Based on internal emails obtained through FOI, the Vancouver Sun reported that RCMP Chief Superintendent Richard (Dick) Bent, E Division Deputy Criminal Operations Officer, discussed concerns about participating in the Inquiry with the RCMP’s second-in-command in Ottawa. Bent claimed that part of him wanted to be transparent and cooperative but said there was a larger issue of jurisdiction. He also said that Paul Kennedy, the allegedly independent Police Complaints Commissioner, agreed that the province had no authority to investigate or hold inquiries into federal departments.
However, the top Mountie in BC, Deputy Commissioner Gary Bass, wrote, “Frankly, I don’t care what Ottawa’s position on it is at this stage. The provincial force will co-operate.” In an internal e-mail with that statement, Bass wrote: “I think we should avoid any legalistic jargon which leaves any room for suggestion that we may opt out at some point or under some circumstances.”
Media spokesperson Tim Shields added it is the B.C. RCMP’s policy to participate in any provincial inquiry it is asked to attend. “…We have a moral duty to be transparent, open and accountable to the citizens of British Columbia.”
Today, we learned that the Braidwood Inquiry has served notice of possible misconduct findings to each of the four RCMP officers involved in Dziekanski’s death. In response, RCMP lawyers filed an action in BC Supreme Court, arguing that jurisdictional issues should prevent Braidwood from making any findings of misconduct against the officers.
So, in another test of sincerity, despite the instruction of Deputy Commissioner Bass, the RCMP has now recognized circumstances that require it to opt out of the “moral duty to be transparent, open and accountable.” They will say this is not our choice, it’s a move of lawyers defending individual officers. That defense will ring hollow because the RCMP pays for this court action aimed at preventing honest and complete reporting to the public. Citizens can’t hear the truth and will pay for its suppression. Good deal for some people.
I wonder how police would react if a common criminal stated, “I won’t show up for trial unless not guilty is the only possible verdict.”
UPDATE – June 9 2009
CBC News reports at 8:17 PM:
Sgt. Tim Shields, the RCMP’s official spokesman in B.C., said . . .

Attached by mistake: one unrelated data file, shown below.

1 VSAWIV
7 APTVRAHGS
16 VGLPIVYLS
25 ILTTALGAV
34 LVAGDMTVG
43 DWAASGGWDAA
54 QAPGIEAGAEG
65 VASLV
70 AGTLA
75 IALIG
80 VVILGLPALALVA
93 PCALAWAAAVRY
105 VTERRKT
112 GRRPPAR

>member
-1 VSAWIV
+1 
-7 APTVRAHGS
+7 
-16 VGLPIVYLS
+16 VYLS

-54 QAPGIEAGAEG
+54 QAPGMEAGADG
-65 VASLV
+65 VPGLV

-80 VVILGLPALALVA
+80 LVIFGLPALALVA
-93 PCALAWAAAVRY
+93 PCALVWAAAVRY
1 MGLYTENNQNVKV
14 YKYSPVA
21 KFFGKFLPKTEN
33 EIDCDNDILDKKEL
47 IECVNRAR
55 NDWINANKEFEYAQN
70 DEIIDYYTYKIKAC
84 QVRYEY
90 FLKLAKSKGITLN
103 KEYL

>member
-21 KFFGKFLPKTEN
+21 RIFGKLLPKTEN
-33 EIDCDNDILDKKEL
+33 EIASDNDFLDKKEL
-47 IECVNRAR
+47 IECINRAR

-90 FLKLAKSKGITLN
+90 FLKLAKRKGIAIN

“The position of the RCMP is that the RCMP will co-operate fully with the inquiry and is also recognizing the jurisdiction of the inquiry as having authority,” Shields told the CBC’s Terry Milewski.
Asked why the lawyers for the four men were arguing the contrary, Shields said: “These lawyers are representing the four officers; they’re not representing the RCMP.”
While Shields acknowledged the lawyers are paid for by taxpayers, the force itself has no power to stop them from contradicting RCMP policy.
The response by the RCMP was predicted here last night.
Shields claims the police force has no power over conduct of the lawyers they are paying. However, video witness Grant Fredericks’ late appearance at the Braidwood Inquiry, without advance notice, was justified because he could not begin analysis until the RCMP approved funding. Now, we are asked to believe that the RCMP exercises purse strings control for some things but not others. Of course, police management was taken by surprise with this development. Right?
In fact, during the entire Dziekanski affair, each time the RCMP has been challenged to choose between honorable action or devious and disingenuous behavior, honor has been given last place.
The National Post got it right when it editorialized:
To argue the validity of the Braidwood jurisdiction at the last possible moment is tantamount to a person walking out on a game when he faces checkmate on his next move.
The Globe and Mail concludes:
Sadly, the attempt to muzzle is consistent with the RCMP’s practice of denial, obfuscation and falsification ever since Mr. Dziekanski’s needless death.
Ian Mulgrew of the Vancouver Sun writes:
No wonder the Mounties are trying to dilute Braidwood’s report before he gets a chance to write it.
In doing so, however, they have revealed themselves for what we had grown to suspect after their testimony: They are cowards who even today are afraid to face the music.
They also have revealed their better-late-than-never apologies issued during the inquiry to be more insincere than even cynics suggested.
How can they possibly defend this attempt to derail a disinterested inquiry into a tragedy that has captured global attention?
If these officers had such serious constitutional qualms about Braidwood’s jurisdiction and questions about his authority, they should have raised them before they took the stand and shocked the world with their incredible testimony.
This latest manoeuvre to forestall the inevitable is tawdry.